After writing about Jose Bautista last week, I got to thinking about some other shocking home run totals that followed trades. And one that isn't getting enough attention is that of Roger Maris, whose 50-year anniversary of hitting 61 home runs happens to take place this season.
To be sure, Maris was no one-hit wonder, having captured the 1960 AL MVP. But were his home run totals to be expected when the Yankees traded for him? I'm not so sure. Let's take a closer look at his career and deals.
Maris signed with the Cleveland Indians as a free agent in 1953. Certainly, he profiled as a strong prospect, hitting 32 home runs in Class B Keokuk as a 19 year old, then 20 home runs the following season, split between Class A and Double-A. But when he got to the big leagues, it looked like batting average would limit his overall offensive profile. He hit .235 with 14 home runs in 424 plate appearances for the 1957 Indians, then .225 with nine home runs in 202 plate appearances in 1958. The Indians played him primarily in center field and he was overshadowed by the young star in right: Rocky Colavito.
Seemingly without a position, Maris became expendable, and the Indians traded him to the Kansas City Athletics on June 15, 1958 with lefty swingman Dick Tomanek and utility player Preston Ward in exchange for defensively extraordinary first baseman Vic Power and Joe McEwing-like Woodie Held. Maris hit another 19 home runs for Kansas City in 1958. Power's best years were behind him, meanwhile, though his glove kept him in the league for many seasons to come.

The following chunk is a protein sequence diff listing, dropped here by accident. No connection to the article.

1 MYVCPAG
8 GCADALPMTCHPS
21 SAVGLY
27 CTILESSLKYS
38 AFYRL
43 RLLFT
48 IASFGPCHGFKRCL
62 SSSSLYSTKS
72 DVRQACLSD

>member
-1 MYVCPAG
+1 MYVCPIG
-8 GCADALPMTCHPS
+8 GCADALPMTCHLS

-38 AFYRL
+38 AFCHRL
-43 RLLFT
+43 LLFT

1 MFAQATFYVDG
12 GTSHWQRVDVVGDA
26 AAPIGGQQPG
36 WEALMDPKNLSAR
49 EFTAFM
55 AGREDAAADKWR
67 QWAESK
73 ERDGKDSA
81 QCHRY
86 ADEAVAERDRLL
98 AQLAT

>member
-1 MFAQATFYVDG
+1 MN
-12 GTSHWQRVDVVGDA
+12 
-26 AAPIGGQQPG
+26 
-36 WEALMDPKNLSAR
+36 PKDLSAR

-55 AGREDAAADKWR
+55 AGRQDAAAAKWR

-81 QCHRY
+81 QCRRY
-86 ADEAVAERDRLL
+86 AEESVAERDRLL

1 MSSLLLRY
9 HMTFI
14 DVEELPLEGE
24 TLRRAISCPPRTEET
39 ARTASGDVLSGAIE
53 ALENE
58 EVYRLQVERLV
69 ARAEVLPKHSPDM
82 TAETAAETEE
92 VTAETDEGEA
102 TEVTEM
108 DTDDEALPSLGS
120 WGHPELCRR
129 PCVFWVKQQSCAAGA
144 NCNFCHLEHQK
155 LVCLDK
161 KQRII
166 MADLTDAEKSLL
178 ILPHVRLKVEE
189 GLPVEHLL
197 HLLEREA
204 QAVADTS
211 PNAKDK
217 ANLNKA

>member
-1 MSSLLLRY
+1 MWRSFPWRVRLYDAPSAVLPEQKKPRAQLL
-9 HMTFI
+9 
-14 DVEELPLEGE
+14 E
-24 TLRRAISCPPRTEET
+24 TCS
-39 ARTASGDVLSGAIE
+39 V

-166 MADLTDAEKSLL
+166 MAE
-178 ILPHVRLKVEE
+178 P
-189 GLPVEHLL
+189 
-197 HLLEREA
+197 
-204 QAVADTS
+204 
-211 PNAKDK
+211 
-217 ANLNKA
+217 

Maris blossomed in his age-24 season, 1959. He made his first All Star team, raised his average to .273, cut his strikeouts down from 85 to 53, and clouted 16 home runs. He certainly looked like a potential star, but the idea that he, and not Rocky Colavito, would challenge Babe Ruth's record wouldn't have made much sense to contemporaries.
Still, the deal Kansas City made in December 1959 - shipping Maris and throw-ins Joe DeMaestri and Kent Hadley to the Yankees for Hank Bauer, Don Larsen (both past their sell-by dates), Norm Siebern (a hitter without a position on the Yankees) and Marv Throneberry (a future 1962 Met) - looked one-sided at the time. Maris was clearly the best player in the deal. But he didn't profile as any kind of home run champion.
Maris immediately set about proving that conventional wisdom wrong. He hit 39 home runs in 1960. And while it has become common to dismiss Maris' hitting as a product of Yankee Stadium's short right field, the numbers don't bear that out. He actually hit 26 of his 39 home runs on the road in 1960, and 31 of his 61 home runs away from home in 1961. In 1962, when his total dropped to just 33, he hit 19 home runs at home, 14 on the road. Over that three-year period, he hit 71 home runs on the road and 62 home runs at Yankee Stadium. He was no park fluke.
Maris hit 23 home runs in 1963 and 26 in 1964, his last reasonably healthy season. By the time he got dealt one final timen - in December 1966 to the Cardinals, for infielder Charley Smith - even his double-digit home run seasons were behind him. He provided enough defensive value, however, to be an important member of two NL pennant-winning Cardinal teams in 1967 and 1968. His total home run output over 812 plate appearances? 14.
In short, I think the Yankees had greater reason to believe they were acquiring an impact player when they traded for Maris than Toronto did when dealing for Bautista. But the teams were probably equally surprised to receive all-time levels of home run production.